This type of scam is similar to the Nigerian email fraud. The idea is the same – fraudsters promise recipients the Moon trying to get access to their bank accounts or make them pay ‘initial expenses’.
Generally, the sum purportedly ‘won’ is over $500,000. The initial sum requested from the recipient of the email is a very small fraction when compared to the amount that they have ‘won’. The fraudsters usually ask for between several hundred and several thousand dollars on some pretext or other – this may be commission for the money transfer, a tax, the necessity to open a bank account, etc.
Unfortunately, very few ‘lucky winners’ are bothered by the fact that they never participated in the lottery in which they supposedly won these millions of Dollars. Fraudsters often don’t even bother to create a fake site for their lottery and it doesn’t occur to the naive ‘winner’ that notifications from a genuine lottery organizer will never be sent from a free email server. Neither will they be sent from addresses that look like random sequences (for example, email@example.com).
Generally fake notifications ask a recipient to keep this information confidential (‘To avoid duplicate claims, you are advised to keep all winning lottery information and numbers private, in line with our company’s security protocol).
Before taking action to claim their prize, the ‘winners’ should pause for a moment and try to answer the following questions:
- Have you participated in this lottery? If not, then you are most likely being targeted by conmen.
- Have you been asked to pay money on some pretext or other? All legitimate lottery websites contain information stressing that no initial payments are required in order to receive a prize that is due to you.
- What address is shown in the From field? A legitimate lottery notification would never be sent from msn.com, hotmail.com, netscape.net, yahoo.com and other similar email hosts.
As per the Nigerian email fraud, fake notifications of lottery wins are mostly English-language messages, though there are also messages in French, German, Spanish and other languages, usually in the same format, with the text in these messages having been translated from the English-language originals using an online translator.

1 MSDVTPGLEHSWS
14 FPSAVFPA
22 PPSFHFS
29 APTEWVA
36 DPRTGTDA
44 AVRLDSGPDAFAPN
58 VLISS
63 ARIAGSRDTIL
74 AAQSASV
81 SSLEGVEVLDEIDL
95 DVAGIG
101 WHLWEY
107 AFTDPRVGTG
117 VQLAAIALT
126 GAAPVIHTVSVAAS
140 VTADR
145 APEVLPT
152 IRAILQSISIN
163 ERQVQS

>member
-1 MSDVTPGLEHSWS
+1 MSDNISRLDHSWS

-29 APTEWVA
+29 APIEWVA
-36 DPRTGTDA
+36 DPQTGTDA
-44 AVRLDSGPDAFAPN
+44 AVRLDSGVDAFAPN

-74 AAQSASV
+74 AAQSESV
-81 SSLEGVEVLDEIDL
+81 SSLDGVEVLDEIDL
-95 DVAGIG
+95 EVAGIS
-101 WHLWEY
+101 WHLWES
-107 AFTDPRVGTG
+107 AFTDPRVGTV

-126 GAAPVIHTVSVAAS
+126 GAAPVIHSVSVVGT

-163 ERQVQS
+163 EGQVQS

There are also Russian-language versions of such messages, but they are very rare.
An example of a fake English-language lottery notification
An example of a fake Russian-language lottery notification
The quarter’s main topic, one that we will likely return to many times this year, is personal data. It remains one of the most sought-after wares in the world of information technology for app and service developers, owners of various agencies, and, of course, cybercriminals. Unfortunately, many users still fail to grasp the need to protect their personal information and don’t pay attention to who and how their data is transferred in social media. Read Full Article
In late 2017, information appeared on specialized resources about a Telegram ICO to finance the launch of its own blockchain platform. The lack of information provided fertile ground for scammers: the rumors prompted mailshots seemingly from official representatives of the platform, inviting people to take part in the ICO and purchase tokens. Read Full Article
Every year, vast numbers of people around the globe relish the delightful prospect of filling out tax returns, applying for tax refunds, etc. Given that tax authorities and their taxpayers are moving online, it’s no surprise to find cybercriminals hard on their heels. Read Full Article
The share of spam in email traffic in 2017 fell by 1.68% to 56.63%. The lowest share (52.67%) was recorded in December 2017. The highest (59.56%) belonged to September. In 2017, the Anti-Phishing system was triggered 246,231,645 times on computers of Kaspersky Lab users as a result of phishing redirection attempts. Read Full Article
It often happens that inventions and technologies that start out good end up turning into dangerous tools in the hands of criminals. Blockchain is no exception to this rule, especially in its most common cryptocurrency incarnation. The attacks targeted employees of small companies, but such emails could be sent to any user’s personal mail. Read Full Article
On Monday, Jan 29th, IRS officially opened its 2018 season. Right after two days of the opening, we got phishing messages with a fake refund status websites. Read Full Article
This time of year is an ideal hunting ground for hackers, phishers and malware spreaders; disguising their attacks as offers too good to refuse, a concerned security message from your bank requiring urgent attention, a special rate discount from your credit card service, and more. Read Full Article
Our growing dependence on technology, connectivity and data means that businesses present a bigger attack surface than ever. Targeted attackers have become more adept at exploiting their victims’ vulnerabilities to penetrate corporate defences while ‘flying under the radar’. Read Full Article
In terms of the average share of spam in global email traffic (58.02%), the third quarter of 2017 was almost identical to the previous reporting period: once again growth was slightly more than one percentage point – 1.05 (and 1.07 p.p. in Q2 2017). As in previous quarters, spammers were quick to react to high-profile events and adapted their fraudulent emails to the news agenda. Read Full Article
In Q2 2017, the average share of spam in global email traffic amounted to 56.97%, which was only 1.07 p.p. more than in the previous quarter. One of the most notable events of this quarter – the WannaCry epidemic – did not go unnoticed by spammers: numerous mass mailings contained offers of assistance in combating the ransomware. Read Full Article